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Monday, March 17, 2014

March 17th WHMonth: CHINESE HERBOLOGY: Peony

TO CELEBRATE WOMEN'S (HEALERS) HISTORY MONTH (WHM), during the month of March ~ in addition to my weekly postings ~ I will be making DAILY postings of time tested herbal and medicinal foods used from a Medicine Woman's bag, which holds many, many herbs, generating many, many formulas, as one herb used for a cold (mullein), when combined with totally different herbs, can be used as an antispasmodic for inflammation or as an expectorant to relieve asthma or general lung congestion.

This week will be dedicated to Chinese herbs. For the 30 years that I have traveled around the country treating health imbalances with herbs and teaching herb courses and workshops, Chinese herbs have always made up a very large percentage of my inventory, and the success I've had with the efficacy of Chinese herbs are unmatched.

Peonies have been cultivated in China since about 900 B.C.  The white peony is one of the oldest remedies in Traditional Chinese Medicine. They are a very beautiful and fragrant ornamental flower, but the root is the part valued in Chinese medicine to treat conditions such as abnormal menses, night sweats, abdominal pain, sores and injuries.

White Peony is an herb that is a great ally to other fertility herbs, and works best when combined with other fertility herbs.  Sometimes Western herbalists cannot resist using a TCM herb because it works so wonderfully.  White Peony is one of those, and has been used for painful menstruation, known as dysmennorhea, endometriosis, uterine fibroids and PCOS.  Medicinally the root of Peony is used, and is dried to be boiled down tomake a strong tea (decoction), or a tincture or liquid extract.

Peony is often combined with Dong Quai for iron deficient anemia, which is characterized by fatigue, depression, dizziness, constipation and pal complexion.  Traditionally, a decoction of peony and dong quai is given twice a week, for a month, to increase hematocrit levels.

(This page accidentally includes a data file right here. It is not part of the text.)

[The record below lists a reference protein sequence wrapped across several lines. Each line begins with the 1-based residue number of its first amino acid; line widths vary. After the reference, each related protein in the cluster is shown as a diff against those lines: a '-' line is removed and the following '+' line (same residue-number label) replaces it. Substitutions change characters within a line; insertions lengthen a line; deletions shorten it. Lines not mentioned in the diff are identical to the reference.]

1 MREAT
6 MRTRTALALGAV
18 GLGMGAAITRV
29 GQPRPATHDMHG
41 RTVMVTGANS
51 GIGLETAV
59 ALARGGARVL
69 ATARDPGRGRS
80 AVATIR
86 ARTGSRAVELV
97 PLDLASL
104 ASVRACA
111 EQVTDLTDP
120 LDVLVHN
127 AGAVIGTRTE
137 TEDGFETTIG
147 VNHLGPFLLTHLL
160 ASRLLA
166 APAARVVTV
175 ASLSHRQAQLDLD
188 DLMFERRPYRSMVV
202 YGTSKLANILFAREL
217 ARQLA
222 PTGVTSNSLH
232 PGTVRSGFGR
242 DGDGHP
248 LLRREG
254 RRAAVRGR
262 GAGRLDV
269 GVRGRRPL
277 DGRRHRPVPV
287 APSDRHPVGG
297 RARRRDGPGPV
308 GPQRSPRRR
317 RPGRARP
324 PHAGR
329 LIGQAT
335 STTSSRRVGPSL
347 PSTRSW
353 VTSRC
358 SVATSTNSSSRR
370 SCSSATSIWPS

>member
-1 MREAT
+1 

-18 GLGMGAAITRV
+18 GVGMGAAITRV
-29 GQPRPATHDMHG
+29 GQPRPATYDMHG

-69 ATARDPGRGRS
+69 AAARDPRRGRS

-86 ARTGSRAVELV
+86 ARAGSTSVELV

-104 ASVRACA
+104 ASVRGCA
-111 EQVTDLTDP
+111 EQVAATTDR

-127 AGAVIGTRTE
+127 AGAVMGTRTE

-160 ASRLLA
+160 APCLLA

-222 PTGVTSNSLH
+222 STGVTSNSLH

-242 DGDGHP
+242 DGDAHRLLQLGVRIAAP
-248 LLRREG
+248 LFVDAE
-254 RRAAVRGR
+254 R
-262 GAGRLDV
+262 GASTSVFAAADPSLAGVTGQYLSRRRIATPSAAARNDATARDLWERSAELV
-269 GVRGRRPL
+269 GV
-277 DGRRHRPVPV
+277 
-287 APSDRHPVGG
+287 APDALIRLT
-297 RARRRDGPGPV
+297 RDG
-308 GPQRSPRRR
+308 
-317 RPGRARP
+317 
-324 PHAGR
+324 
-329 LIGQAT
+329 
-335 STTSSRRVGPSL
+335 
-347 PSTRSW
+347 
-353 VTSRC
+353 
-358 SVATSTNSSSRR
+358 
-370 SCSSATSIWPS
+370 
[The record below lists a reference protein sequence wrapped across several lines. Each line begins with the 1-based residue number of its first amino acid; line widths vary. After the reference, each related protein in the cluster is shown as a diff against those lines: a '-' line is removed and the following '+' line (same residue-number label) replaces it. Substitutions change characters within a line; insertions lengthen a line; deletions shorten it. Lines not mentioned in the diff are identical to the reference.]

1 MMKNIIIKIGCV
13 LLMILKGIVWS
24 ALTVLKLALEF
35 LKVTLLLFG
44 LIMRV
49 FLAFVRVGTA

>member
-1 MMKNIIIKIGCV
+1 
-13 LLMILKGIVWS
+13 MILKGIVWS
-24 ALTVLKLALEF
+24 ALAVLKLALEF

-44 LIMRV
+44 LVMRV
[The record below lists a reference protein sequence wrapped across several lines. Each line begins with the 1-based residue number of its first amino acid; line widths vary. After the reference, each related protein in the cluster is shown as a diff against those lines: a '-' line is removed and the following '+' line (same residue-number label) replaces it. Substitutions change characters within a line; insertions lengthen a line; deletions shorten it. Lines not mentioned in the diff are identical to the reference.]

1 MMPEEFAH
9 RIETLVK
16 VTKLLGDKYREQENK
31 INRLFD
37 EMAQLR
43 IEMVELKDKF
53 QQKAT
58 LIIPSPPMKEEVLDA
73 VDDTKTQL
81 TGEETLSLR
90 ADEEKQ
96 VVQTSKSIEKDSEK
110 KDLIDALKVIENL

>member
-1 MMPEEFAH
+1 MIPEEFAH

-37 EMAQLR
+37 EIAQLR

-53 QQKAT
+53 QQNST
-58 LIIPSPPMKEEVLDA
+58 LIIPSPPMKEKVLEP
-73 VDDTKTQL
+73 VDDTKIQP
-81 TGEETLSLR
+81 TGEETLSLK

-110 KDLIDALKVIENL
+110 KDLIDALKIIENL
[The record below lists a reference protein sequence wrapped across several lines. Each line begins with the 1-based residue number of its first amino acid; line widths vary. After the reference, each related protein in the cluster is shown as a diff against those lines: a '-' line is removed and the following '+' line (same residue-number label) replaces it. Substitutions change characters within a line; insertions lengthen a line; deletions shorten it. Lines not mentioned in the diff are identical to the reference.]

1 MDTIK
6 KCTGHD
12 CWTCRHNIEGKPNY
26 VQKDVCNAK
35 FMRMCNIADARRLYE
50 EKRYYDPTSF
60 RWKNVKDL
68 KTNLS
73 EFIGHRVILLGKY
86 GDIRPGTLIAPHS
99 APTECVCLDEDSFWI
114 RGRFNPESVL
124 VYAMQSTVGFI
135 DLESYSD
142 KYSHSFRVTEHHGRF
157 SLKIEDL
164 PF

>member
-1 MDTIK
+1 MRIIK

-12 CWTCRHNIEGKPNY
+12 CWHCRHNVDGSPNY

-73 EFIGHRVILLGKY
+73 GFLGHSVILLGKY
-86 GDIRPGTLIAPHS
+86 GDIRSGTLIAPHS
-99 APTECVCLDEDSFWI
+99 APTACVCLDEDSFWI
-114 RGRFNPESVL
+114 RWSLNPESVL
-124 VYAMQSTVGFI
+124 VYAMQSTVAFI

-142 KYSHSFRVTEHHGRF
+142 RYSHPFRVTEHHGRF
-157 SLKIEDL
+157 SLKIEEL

Usually in autumn, the root barks of a four year old Peony plant is boiled and dried to use for medicinal purposes.  The most popular health benefit of the Peony root is as an antispasmodic which helps to relax muscles.  It is used to relax cramps in the calf, abdomen and limb muscles.  It is also used for treating cramps that are caused by epilepsy attacks, bouts of asthma and cramps during menstrual periods.

One of my favorite (and world renown) combinations is Bupleurum (yesterdays featured herb) and Peony. Allow me to share one of the formulas I have to treat diabetes: LIVER REJUVENATE: Schizandra, Blessed Thistle, Bupleurum, Peony, Golden Seal, Licorice. Two capsules are taken both morning and night. This formula is taken as a supplement to the "LIVER REBUILD FORMULA" (part of a complete regimen) which aids in purifying the blood and resolving liver problems.

Other key health benefits of Peony roots include its use as a sedative which helps calm nerves and other nervous conditions.  It is used as a diuretic for bladder and kidney related problems.  It is also used as an analgesic to relieve headaches and pain during menstruation; as an anticoagulant, blood coolant and blood purifier especially for the stomach and liver.  It also provides nourishment to the blood.  It is used in treatment of jaundice.  Antifungal and antibacterial properties of Peony roots are helpful in curing gastrointestinal infections.  It is also used to treat skin problems and to make the skin look healthier and younger.  A doctor should be consulted before using Peony root, as it should not be used by pregnant and nursing women.

Traditional Suggested Usage
-Dried herb decoction of root: 3-6g dried root decocted in 3 cups water. 1-3 times a day.
-Liquid extract: 3-5mL, 1-2 times a day.
Combines well in equal parts with Licorice Rt. and Dong Quai.
*Do NOT use into pregnancy. Do not use if using blood thinning medications, if you have a history of bleeding problems, or if you have a history of heavy menstrual bleeding.
1. Botanical Medicine for Women’s Health, Aviva Romm, Churchill Livingstone, 2010
2. Down There Sexual and Reproductive Health, Susun S. Weed, Ash Tree Publishing, 2011